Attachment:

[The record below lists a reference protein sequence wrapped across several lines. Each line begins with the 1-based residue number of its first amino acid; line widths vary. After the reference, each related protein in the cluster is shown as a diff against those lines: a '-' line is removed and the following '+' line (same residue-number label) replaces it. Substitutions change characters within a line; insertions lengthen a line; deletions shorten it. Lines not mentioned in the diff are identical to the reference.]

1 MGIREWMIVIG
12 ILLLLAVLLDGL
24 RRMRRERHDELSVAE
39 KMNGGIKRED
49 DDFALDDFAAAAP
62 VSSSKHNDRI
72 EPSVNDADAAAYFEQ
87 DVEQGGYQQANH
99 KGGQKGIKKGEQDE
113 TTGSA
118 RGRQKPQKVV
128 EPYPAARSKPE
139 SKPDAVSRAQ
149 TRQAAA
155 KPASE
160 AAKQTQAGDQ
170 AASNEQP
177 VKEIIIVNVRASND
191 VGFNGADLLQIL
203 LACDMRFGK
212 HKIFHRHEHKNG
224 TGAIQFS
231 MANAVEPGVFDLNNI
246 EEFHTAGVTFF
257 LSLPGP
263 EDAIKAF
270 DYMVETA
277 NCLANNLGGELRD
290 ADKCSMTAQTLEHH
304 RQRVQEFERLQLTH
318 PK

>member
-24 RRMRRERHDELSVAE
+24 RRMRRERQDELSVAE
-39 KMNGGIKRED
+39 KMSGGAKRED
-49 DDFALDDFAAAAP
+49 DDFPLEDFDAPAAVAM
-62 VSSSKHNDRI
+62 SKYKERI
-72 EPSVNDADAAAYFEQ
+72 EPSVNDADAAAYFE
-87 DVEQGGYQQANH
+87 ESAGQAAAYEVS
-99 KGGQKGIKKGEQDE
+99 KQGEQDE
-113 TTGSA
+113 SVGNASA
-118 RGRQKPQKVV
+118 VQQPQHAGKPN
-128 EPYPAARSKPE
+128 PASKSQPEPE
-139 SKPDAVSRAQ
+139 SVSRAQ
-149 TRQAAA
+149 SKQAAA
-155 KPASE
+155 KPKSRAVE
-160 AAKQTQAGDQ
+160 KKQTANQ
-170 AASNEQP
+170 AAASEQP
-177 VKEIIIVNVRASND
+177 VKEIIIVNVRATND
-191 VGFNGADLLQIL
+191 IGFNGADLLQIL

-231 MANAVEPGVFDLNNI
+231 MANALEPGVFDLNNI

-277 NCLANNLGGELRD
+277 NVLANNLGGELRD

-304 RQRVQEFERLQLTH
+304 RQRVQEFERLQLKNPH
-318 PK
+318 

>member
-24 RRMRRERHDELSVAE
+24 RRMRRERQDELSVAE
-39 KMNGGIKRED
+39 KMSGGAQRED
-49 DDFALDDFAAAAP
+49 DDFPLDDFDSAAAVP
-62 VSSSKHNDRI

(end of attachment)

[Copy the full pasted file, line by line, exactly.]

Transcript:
[The record below lists a reference protein sequence wrapped across several lines. Each line begins with the 1-based residue number of its first amino acid; line widths vary. After the reference, each related protein in the cluster is shown as a diff against those lines: a '-' line is removed and the following '+' line (same residue-number label) replaces it. Substitutions change characters within a line; insertions lengthen a line; deletions shorten it. Lines not mentioned in the diff are identical to the reference.]

1 MGIREWMIVIG
12 ILLLLAVLLDGL
24 RRMRRERHDELSVAE
39 KMNGGIKRED
49 DDFALDDFAAAAP
62 VSSSKHNDRI
72 EPSVNDADAAAYFEQ
87 DVEQGGYQQANH
99 KGGQKGIKKGEQDE
113 TTGSA
118 RGRQKPQKVV
128 EPYPAARSKPE
139 SKPDAVSRAQ
149 TRQAAA
155 KPASE
160 AAKQTQAGDQ
170 AASNEQP
177 VKEIIIVNVRASND
191 VGFNGADLLQIL
203 LACDMRFGK
212 HKIFHRHEHKNG
224 TGAIQFS
231 MANAVEPGVFDLNNI
246 EEFHTAGVTFF
257 LSLPGP
263 EDAIKAF
270 DYMVETA
277 NCLANNLGGELRD
290 ADKCSMTAQTLEHH
304 RQRVQEFERLQLTH
318 PK

>member
-24 RRMRRERHDELSVAE
+24 RRMRRERQDELSVAE
-39 KMNGGIKRED
+39 KMSGGAKRED
-49 DDFALDDFAAAAP
+49 DDFPLEDFDAPAAVAM
-62 VSSSKHNDRI
+62 SKYKERI
-72 EPSVNDADAAAYFEQ
+72 EPSVNDADAAAYFE
-87 DVEQGGYQQANH
+87 ESAGQAAAYEVS
-99 KGGQKGIKKGEQDE
+99 KQGEQDE
-113 TTGSA
+113 SVGNASA
-118 RGRQKPQKVV
+118 VQQPQHAGKPN
-128 EPYPAARSKPE
+128 PASKSQPEPE
-139 SKPDAVSRAQ
+139 SVSRAQ
-149 TRQAAA
+149 SKQAAA
-155 KPASE
+155 KPKSRAVE
-160 AAKQTQAGDQ
+160 KKQTANQ
-170 AASNEQP
+170 AAASEQP
-177 VKEIIIVNVRASND
+177 VKEIIIVNVRATND
-191 VGFNGADLLQIL
+191 IGFNGADLLQIL

-231 MANAVEPGVFDLNNI
+231 MANALEPGVFDLNNI

-277 NCLANNLGGELRD
+277 NVLANNLGGELRD

-304 RQRVQEFERLQLTH
+304 RQRVQEFERLQLKNPH
-318 PK
+318 

>member
-24 RRMRRERHDELSVAE
+24 RRMRRERQDELSVAE
-39 KMNGGIKRED
+39 KMSGGAQRED
-49 DDFALDDFAAAAP
+49 DDFPLDDFDSAAAVP
-62 VSSSKHNDRI